Anyone working and skilled in any fine arts is encouraged to apply.  This includes painting, drawing, sculpting, book art and printmaking, among other art genres such as film, video, digital media, photography and music composition.

“For live/work residential units, the application process is a formal low-income housing application process that involves submittal of materials that demonstrate income qualification (low enough income to qualify for affordable housing, enough income to be able to afford the rent), prior rental history verifiction, etc.,” Vandenbrink said. “Qualified households are then interviewed to discuss their involvement in the arts.”

A preference is given to qualified households, who demonstrate a commitment to their particular art form.

“For commercial spaces, we are in continual conversation with individuals and organizations interested in establishing an arts-related business in the project,” said Vanderbrink.

Miguel Veliz, senior graphic design major, said he believes the art community will benefit a lot from this project.

“Having all artists in one building would help to support each other and collaborate in projects. Also, the El Paso community could come and learn about what an artist’s studio life is like,” Veliz said.

“I do want to be part of this project, and definitely I would apply for space in the future, because not only would benefit me as an artist, but because it’s a great opportunity to share visions with other artists as well.”

Vandenbrink describes the living spaces as being larger, more durable and flexible to accommodate the living and working needs of the
artistic residents.

“Community facilities will exist that will allow artists to exhibit work and hold arts-related events and performances on the property,” she said. “The building will be sustainable, with many green building features.”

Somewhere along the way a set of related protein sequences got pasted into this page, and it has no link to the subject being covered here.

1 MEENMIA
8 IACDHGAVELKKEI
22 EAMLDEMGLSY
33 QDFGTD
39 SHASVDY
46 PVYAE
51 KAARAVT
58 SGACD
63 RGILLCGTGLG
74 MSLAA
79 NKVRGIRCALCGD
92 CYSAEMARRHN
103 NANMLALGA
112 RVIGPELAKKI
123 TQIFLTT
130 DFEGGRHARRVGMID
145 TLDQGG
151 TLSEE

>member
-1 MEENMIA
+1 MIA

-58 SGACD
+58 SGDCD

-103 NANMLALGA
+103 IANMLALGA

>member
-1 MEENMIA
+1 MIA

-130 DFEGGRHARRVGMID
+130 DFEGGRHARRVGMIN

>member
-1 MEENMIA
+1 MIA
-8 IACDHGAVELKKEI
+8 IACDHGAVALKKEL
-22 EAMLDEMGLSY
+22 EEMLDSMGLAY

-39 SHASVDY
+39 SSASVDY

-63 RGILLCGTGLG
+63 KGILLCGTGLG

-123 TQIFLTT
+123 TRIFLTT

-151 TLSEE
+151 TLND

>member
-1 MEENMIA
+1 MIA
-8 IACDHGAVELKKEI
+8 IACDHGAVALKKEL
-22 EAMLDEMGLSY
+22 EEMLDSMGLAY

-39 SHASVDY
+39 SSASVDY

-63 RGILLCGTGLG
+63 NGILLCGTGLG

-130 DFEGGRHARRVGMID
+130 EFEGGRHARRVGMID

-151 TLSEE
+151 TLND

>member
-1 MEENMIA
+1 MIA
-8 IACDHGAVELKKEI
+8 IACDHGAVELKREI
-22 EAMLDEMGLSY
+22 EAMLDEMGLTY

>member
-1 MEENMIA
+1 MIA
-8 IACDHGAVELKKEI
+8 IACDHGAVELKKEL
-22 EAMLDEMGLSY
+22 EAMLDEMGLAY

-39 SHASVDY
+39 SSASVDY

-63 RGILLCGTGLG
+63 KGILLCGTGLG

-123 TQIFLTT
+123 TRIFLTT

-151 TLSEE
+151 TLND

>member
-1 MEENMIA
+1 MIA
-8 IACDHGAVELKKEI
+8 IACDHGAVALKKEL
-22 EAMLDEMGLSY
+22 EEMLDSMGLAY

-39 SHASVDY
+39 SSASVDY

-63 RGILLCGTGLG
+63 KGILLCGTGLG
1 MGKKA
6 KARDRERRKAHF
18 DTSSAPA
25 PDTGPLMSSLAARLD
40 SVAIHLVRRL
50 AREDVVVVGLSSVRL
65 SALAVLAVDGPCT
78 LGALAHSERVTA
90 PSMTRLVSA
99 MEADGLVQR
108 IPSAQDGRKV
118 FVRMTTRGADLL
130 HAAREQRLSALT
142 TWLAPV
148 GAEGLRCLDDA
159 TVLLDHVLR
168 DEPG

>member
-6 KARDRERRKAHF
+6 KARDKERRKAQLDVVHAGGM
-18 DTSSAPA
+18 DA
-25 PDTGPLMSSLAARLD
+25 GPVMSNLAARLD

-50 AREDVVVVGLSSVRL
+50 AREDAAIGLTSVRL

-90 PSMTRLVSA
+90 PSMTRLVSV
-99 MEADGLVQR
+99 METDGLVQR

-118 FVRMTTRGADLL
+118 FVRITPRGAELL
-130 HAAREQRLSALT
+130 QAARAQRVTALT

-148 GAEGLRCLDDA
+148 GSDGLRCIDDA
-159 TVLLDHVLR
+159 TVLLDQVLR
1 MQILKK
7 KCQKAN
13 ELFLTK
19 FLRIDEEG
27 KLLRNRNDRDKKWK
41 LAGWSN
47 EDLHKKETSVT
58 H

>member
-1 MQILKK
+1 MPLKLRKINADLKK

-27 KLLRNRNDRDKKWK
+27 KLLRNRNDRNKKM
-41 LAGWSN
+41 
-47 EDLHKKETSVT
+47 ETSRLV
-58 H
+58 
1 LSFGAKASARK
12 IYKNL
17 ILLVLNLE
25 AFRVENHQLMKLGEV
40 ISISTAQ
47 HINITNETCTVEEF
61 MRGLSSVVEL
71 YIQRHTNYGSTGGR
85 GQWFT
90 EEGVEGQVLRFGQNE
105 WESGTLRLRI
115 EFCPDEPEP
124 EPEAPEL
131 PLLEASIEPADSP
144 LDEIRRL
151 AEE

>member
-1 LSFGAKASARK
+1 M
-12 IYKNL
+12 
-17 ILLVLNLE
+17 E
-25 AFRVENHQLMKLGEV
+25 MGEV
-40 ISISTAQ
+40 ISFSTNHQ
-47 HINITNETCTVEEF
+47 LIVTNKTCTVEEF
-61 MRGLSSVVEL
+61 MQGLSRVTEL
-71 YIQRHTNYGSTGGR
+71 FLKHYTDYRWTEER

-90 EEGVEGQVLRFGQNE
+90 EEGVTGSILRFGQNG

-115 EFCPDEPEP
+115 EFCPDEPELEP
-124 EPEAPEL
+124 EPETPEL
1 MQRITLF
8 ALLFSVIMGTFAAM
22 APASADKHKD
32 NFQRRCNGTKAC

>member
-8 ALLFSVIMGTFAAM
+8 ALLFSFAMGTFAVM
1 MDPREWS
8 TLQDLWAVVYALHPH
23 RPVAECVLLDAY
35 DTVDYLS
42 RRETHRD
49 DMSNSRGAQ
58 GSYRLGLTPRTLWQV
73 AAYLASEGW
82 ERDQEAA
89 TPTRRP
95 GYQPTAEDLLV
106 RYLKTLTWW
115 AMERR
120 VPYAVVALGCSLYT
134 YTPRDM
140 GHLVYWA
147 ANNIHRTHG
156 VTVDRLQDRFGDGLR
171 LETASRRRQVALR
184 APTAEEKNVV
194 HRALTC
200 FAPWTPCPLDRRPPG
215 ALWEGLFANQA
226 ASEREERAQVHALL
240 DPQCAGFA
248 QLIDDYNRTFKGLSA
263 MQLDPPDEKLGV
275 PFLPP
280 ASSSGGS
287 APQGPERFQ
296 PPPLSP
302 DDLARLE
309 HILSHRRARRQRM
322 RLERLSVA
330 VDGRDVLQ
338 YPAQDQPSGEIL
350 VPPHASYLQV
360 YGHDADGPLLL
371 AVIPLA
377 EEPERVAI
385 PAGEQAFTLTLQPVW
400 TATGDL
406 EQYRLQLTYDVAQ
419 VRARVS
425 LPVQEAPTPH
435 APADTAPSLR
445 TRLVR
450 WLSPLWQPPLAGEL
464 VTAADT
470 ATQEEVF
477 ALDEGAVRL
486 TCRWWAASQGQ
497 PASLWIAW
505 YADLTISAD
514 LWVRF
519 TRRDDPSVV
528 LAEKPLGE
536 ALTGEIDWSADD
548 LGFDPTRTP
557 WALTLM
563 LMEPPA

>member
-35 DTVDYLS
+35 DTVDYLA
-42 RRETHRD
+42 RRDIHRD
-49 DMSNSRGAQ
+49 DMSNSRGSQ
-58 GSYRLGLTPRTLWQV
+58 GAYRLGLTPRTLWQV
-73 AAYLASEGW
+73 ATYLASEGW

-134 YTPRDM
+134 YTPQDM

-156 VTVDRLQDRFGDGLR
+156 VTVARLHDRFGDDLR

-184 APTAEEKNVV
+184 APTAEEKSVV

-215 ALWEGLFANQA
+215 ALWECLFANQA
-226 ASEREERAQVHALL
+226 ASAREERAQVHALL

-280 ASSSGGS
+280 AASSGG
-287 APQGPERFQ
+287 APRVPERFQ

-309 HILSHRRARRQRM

The budget for the Artspace El Paso project is set at approximately $11 million.  Public sources include the city of El Paso, Federal Home Loan Bank, private fund raising and an affordable housing tax credit application that was submitted this year. Artspace expects to have the funds for the project secured by August, with site construction expected to start in spring 2015.

Artspace is currently engaged in site investigation and is also doing schematic designs and ongoing communal activities. Occupancy is expected to start in late spring or early summer of 2016.

Jose Soto may be reached at [email protected]

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About the Contributor
Jose Soto
Jose Soto, Staff Reporter
Jose Soto is a multimedia journalism major with a minor in creative writing. He joined The Prospector team in November of 2013 as an entertainment reporter. Jose previously wrote fashion blogs for various mediums. He has since written about musical performances, restaurant reviews, artist features and writes occasional columns. In addition to writing for the Prospector, Jose also writes for Minero Magazine and for The City Magazine. A fan of prose and lyricism, he also writes material on his personal time.  A musical enthusiasts as well, he strives to keep a broad music library and hopes to write music reviews while transitioning into news reporting as well.  He also highly enjoys coffee, reading a good book and dining out. Jose plans to pursue a career with The New York Times, The Denver Post or NPR.
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Downtown welcomes artists to affordable housing